* May reduce 44-strong fleet by another 10 vessels
* Will take delivery of 2 newbuilds next year
* VLCC market up to 60 vessels oversupplied (Adds detail, CEO comment)
By Balazs Koranyi
OSLO, Nov 29 Frontline, the world's largest independent oil tanker operator, said it will sell more vessels as the loss-making company fights to survive a depressed shipping industry.
The firm, part of billionaire tycoon John Fredriksen's shipping empire, could sell another 10 older vessels from its 44-strong fleet following a major restructuring earlier this year, Chief Executive Jens Martin Jensen told investors on Thursday.
The global tanker business, much like dry bulk and container shipping, has been in the doldrums for several years as dozens of new vessels ordered before the 2008 global financial crisis came into service after demand had fallen.
With most firms bleeding cash, several shipping companies have been forced to restructure, including Frontline, Italy's Deiulemar Shipping, Indonesia's Berlian Laju Tanker and Sanko Steamship in Japan.
Shipholding Group Inc, the world's No. 2 independent tanker operator, filed for bankruptcy protection last month.
"It's just a very difficult market and will remain so," Jensen told an analyst conference call. "We can only hope next year will be better."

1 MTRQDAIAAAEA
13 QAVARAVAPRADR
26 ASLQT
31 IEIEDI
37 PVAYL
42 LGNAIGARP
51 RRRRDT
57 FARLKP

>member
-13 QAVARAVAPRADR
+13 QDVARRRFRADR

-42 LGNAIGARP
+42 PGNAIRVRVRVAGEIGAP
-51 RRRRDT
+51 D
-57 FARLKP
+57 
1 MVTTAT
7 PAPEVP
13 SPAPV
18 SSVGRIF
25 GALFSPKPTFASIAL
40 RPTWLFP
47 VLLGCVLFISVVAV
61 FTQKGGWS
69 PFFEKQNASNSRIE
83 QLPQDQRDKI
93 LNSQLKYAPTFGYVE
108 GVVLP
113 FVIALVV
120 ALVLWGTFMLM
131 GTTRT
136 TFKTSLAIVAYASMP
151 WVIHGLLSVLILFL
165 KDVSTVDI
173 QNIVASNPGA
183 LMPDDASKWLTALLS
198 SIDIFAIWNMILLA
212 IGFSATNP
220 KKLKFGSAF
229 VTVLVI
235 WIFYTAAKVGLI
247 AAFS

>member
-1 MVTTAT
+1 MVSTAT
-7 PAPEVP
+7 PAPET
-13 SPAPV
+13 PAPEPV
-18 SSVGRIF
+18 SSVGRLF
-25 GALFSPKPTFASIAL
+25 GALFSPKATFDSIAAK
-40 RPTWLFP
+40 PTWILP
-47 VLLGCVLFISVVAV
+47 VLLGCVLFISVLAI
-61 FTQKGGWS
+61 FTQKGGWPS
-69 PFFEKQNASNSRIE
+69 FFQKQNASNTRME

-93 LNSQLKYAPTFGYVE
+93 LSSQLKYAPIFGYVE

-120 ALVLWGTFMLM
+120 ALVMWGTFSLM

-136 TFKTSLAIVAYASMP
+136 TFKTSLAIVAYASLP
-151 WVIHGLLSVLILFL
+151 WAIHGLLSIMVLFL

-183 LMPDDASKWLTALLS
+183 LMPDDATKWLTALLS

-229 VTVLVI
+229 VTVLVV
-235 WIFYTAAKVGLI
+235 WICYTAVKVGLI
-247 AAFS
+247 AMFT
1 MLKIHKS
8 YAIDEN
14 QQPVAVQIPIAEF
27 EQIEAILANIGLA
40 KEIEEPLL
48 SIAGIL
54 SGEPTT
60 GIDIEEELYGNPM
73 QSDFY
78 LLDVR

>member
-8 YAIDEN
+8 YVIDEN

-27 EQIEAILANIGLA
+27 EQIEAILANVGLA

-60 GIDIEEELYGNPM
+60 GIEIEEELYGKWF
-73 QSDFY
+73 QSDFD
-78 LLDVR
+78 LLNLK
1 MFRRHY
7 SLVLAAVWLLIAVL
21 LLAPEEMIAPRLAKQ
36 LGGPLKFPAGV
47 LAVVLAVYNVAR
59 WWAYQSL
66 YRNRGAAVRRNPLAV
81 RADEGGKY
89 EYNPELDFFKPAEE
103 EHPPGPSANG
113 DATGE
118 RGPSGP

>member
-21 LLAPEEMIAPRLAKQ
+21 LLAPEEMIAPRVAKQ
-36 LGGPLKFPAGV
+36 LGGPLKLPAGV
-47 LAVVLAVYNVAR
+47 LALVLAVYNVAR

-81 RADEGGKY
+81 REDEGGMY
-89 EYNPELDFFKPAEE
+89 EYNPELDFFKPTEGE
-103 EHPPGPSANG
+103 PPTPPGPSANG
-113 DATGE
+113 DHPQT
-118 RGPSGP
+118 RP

TOO MANY SHIPS
Jensen said that 50-60 very large crude carriers (VLCCs), about a tenth of the global fleet, would need to be taken off the market, to restore its balance.
However, that will be difficult as 44 vessels are scheduled to be delivered next year.
"We think it is a negative tanker market, and that Frontline will report huge losses for the next several years," Erik Folkeson, an analyst at Swedbank First Securities said.
Frontline has already shed more than 10 vessels and got rid of most of its contracts for new ships to improve its balance sheet.
Its two remaining tankers on order will arrive in the second and third quarters of next year and the company expects to take delivery of the vessels.
Jensen said decisions about financing will be made depending on market conditions.
"We're all depending on the market developments... we'll try to slim down the fleet, weather the storm and then see how the market develops," Jensen said.
Although Frontline will need to spend $94 million on its new vessels next year, some analysts said its cash position was stronger than it first appeared.
"Their cash situation is a bit better than I had expected so it's not as negative as you might think," equity analyst Erik Stavseth at Arctic Securities said. "I think the company will survive through 2013 without having to raise new capital."
In the third quarter, Frontline's operating loss narrowed to $26 million from $136 million a year ago but was above expectations for a $13 million loss. (Additional reporting by Vegard Botterli; Editing by Erica Billingham)